Lower Mesopotamia is a country of Sumerians. By the beginning of the 3rd millennium BC here there were several city-states - Lagash, Eridu, Ur, Uruk, Larsa, Nippur. They were located on natural hills and were surrounded by walls. In each of them lived about 40 - 50 thousand people. The rulers of these cities wore the title of lugal ("great man") or ensi ("priest-lord").

In the second half of the 3rd millennium BC Lagash becomes the leader among the cities of the Sumerians

In the second half of the 3rd millennium BC Lagash becomes the leader among the cities of the Sumerians. In the middle of the 25th century the army of the city of Lagash in a fierce battle routed its eternal enemy - the city of Ummu. During the six-year reign of Uruinimginy, Ensi Lagash (2318-2312 BC), important social reforms were implemented, which are the oldest legal acts in the field of socio-economic relations to date. Uruinimgina proclaimed the slogan: "Let the strong does not offend widows and orphans!" On behalf of the supreme god of the city of Lagash, he guaranteed the rights of citizens, abolished some taxes from artisans, reduced the size of labor obligations for the construction of irrigation facilities, eliminated polyandry (polydomism) - a relic of matriarchy.

However, the heyday of the city of Lagash did not last long. The ruler of the Ummah Lugalzagesi, having concluded an alliance with Uruk, attacked Lagash and defeated him. Subsequently, Lugalzagsi extended his domination almost to the whole of Sumer. The capital of his state was Uruk. And Lagash slowly died down, although his name still rarely appears in documents until the time of the reign of the Babylonian king Hammurabi and his successor Samsuiluny. But gradually clay and sands absorbed the city of Lagash.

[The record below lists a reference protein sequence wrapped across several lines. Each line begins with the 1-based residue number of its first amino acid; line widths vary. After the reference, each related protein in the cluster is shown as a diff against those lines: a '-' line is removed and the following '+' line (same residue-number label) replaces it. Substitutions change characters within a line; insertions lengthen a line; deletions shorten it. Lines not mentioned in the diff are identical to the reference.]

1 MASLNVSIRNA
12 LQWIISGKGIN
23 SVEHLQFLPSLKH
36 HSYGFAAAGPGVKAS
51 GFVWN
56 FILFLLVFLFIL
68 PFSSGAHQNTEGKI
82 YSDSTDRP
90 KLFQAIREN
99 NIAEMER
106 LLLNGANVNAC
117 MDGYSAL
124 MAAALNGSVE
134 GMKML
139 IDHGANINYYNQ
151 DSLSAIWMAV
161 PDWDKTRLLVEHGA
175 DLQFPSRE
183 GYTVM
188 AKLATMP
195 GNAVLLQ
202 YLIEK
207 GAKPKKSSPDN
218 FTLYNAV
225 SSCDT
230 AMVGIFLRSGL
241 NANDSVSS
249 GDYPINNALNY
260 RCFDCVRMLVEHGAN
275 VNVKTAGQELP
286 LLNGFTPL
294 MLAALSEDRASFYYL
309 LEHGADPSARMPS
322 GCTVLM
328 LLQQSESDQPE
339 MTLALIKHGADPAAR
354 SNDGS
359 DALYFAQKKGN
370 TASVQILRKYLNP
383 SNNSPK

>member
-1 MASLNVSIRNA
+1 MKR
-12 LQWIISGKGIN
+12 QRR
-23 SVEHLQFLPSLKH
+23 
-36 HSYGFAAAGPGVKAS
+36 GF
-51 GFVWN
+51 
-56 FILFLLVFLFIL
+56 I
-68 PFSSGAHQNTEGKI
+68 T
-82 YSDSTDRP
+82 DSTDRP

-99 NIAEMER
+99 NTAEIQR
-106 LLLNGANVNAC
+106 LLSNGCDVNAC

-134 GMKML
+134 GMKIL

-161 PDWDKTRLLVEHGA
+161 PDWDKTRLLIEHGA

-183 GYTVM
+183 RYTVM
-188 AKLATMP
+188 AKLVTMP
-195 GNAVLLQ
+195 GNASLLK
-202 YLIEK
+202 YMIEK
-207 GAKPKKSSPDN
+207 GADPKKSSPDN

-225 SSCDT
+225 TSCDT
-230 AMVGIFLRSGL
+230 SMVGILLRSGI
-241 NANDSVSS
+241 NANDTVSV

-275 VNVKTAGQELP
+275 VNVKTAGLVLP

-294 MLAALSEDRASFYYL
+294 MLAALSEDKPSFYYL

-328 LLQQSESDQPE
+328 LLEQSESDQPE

In 1877, in the desert tract of Tello, under a whole complex of clayey hills, the vice-consul of France, Sarzek discovered the destroyed Lagash, and in it - a huge, well-organized archive consisting of more than 20 thousand cuneiform tablets and lying in the ground almost four Millennium. It was one of the largest libraries of antiquity.

As it turned out, Lagash was in many ways atypical for the cities of Sumer: it was a cluster of settlements that surrounded the core core of the city that had formed earlier. In the city of Lagash was discovered a whole gallery of sculptures of the rulers of the city, including now the famous group of sculptural portraits of the ruler Gudea. From the inscriptions engraved on them and from the texts of clay tablets, the scientists learned the names of dozens of kings and other outstanding people of that time who lived in the 3rd millennium BC.

On other bas-reliefs of the city of Lagash, bulls with human heads are depicted. In some bulls, the entire upper part of the trunk is human. These are echoes of the ancient agricultural cult of a bull.

The discovery of Sarzek dropped the veil of secrecy enveloping the Sumerian civilization. Until recently, there was a bitter debate about the Sumerians in the scientific world, some scholars rejected the very existence of this people. And here was found not only the Sumerian city of Lagash, but also a huge amount of cuneiform texts in the language of the Sumerians!

In 1903 the French archaeologist Gaston Kroy continued excavating the city of Lagash. These researches of Lagash enriched science with new numerous finds. Even today, when more than one hundred years have passed since the opening of the city of Lagash, these findings have not lost their significance.